Hey folks, I found this random article on ABC News recently on a mom’s obsession with QAnon and how it gradually consumed her life. This article was really interesting to me because it shows how the slow progression of an idea can become all-consuming to the point that it consumes a person, cutting them off from reality, to their detriment.
This kind of death-spiral isn’t limited to stupid conspiracy theories either. It can be all kinds of things, both fun and terrifying that can occupy your mind so much that they increasingly cut you off from reality into your own little world.
In fact, the entire notion of the venerable Yogacara tradition of Buddhism was that (paraphrasing here) every one of us lives in their own perceptual “bubble” and that our thoughts, actions and choices further color this perception more and more in a kind of feedback loop. The English translation of Reverend Shun’ei Tagawa’s book, Living Yogacara, is an excellent primer on the subject and worth a good read. I need to bring back some of my old posts on Yogacara Buddhism as it is a fascinating tradition.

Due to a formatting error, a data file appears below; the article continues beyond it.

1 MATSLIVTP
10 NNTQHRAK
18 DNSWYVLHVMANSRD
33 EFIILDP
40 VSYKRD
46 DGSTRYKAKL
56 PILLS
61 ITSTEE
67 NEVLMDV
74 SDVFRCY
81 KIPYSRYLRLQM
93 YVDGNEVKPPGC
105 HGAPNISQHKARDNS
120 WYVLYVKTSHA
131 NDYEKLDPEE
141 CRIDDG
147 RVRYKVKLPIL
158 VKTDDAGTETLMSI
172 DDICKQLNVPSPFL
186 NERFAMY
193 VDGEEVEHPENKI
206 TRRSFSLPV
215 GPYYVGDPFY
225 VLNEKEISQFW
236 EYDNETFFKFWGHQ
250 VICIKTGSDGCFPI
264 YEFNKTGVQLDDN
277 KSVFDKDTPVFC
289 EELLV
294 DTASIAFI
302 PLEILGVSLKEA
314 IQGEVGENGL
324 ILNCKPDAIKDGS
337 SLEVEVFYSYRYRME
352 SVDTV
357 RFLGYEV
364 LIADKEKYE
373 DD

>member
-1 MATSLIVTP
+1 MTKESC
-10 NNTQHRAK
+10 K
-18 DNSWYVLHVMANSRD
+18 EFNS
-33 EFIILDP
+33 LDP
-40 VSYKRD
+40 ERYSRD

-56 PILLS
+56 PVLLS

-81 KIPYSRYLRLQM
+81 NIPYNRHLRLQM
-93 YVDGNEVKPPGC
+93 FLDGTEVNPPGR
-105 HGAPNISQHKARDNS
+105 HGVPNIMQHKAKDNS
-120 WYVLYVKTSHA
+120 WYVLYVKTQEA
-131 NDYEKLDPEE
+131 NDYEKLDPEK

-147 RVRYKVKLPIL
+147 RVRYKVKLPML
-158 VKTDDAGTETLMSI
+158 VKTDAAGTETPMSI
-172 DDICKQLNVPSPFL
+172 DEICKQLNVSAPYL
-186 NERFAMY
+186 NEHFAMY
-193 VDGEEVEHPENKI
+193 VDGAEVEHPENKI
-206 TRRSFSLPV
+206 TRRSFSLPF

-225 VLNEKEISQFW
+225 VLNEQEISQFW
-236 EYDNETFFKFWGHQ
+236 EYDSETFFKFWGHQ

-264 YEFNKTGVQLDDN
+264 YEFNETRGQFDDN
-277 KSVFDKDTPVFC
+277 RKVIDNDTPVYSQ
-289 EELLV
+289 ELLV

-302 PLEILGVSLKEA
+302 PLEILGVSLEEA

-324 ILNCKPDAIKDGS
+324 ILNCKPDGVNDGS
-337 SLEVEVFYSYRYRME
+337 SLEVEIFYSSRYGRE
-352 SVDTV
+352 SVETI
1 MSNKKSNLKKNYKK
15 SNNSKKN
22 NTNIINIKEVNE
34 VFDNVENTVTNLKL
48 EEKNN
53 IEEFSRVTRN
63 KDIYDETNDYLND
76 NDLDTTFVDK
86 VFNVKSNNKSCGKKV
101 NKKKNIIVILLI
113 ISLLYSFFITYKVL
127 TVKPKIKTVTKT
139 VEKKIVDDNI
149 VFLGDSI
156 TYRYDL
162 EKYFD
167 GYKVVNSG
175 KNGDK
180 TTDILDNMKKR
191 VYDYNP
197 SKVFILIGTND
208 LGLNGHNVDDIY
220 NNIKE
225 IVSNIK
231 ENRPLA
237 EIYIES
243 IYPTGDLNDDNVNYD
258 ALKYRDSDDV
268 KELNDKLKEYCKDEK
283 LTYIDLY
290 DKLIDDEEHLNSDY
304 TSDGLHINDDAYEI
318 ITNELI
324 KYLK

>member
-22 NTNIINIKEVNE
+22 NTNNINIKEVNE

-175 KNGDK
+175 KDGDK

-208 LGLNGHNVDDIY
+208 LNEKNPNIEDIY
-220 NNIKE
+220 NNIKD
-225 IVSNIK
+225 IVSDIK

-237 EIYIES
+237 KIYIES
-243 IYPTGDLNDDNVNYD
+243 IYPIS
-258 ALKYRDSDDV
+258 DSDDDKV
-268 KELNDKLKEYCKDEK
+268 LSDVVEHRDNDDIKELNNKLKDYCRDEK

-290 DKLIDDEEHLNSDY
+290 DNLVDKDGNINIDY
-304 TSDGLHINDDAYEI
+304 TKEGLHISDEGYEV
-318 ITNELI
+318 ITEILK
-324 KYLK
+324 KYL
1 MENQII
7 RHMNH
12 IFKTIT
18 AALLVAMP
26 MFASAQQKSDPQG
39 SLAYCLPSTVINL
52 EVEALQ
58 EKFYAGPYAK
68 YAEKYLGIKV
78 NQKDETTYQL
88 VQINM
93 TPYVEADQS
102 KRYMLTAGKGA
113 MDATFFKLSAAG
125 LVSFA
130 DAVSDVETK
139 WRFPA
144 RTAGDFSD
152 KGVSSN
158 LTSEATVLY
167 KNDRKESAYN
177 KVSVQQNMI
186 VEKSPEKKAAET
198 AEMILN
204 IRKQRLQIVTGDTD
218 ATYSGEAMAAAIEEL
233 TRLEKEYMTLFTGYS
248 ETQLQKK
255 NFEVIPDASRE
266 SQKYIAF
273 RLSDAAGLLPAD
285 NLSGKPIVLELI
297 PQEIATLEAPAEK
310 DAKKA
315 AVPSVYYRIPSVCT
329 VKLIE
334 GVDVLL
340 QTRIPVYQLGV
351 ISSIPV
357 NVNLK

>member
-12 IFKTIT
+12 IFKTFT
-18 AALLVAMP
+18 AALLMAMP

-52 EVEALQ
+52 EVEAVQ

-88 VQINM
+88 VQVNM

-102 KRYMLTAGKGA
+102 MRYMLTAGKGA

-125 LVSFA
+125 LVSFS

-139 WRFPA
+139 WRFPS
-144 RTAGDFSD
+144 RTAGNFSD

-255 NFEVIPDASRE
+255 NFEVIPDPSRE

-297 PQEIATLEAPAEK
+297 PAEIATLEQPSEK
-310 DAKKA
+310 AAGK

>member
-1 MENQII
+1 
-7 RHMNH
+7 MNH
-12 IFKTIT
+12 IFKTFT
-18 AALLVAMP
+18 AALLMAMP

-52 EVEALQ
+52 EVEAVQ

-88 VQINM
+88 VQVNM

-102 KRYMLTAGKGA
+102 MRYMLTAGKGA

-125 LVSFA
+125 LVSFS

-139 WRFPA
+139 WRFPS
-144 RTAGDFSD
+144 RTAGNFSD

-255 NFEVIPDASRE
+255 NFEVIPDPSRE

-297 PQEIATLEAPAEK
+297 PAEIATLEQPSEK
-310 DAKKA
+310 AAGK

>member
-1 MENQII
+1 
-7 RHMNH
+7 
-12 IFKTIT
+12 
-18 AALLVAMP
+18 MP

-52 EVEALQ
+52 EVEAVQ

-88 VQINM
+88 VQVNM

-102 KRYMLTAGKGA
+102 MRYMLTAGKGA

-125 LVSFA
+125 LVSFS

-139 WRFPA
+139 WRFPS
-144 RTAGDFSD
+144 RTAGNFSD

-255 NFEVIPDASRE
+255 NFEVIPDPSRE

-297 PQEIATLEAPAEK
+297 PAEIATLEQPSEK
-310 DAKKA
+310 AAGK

In any case, as Yogacara Buddhism teaches this constant, mental cycle is a kind of feedback loop whereby your thoughts, actions and choices color your future perceptions, which in turn lead to further thoughts, actions and choices, etc. Thus, a mountain climber and a painter will look at the same mountain differently because of how they color reality based on their ongoing mental “loop”. The upshot though means that if you don’t stop to evaluate your mind from time to time, you can really go off the rails, even when what you’re thinking and doing seems totally reasonable to you.
Thus, from the Buddhist standpoint, it’s OK and healthy to stop from time to time and ask yourself: what am I thinking about now? How do I feel now? Why do I feel this way? and so on.
Even doing that for a few moments can save you countless hours (or more) of pain, anguish and misery that you didn’t have to undergo.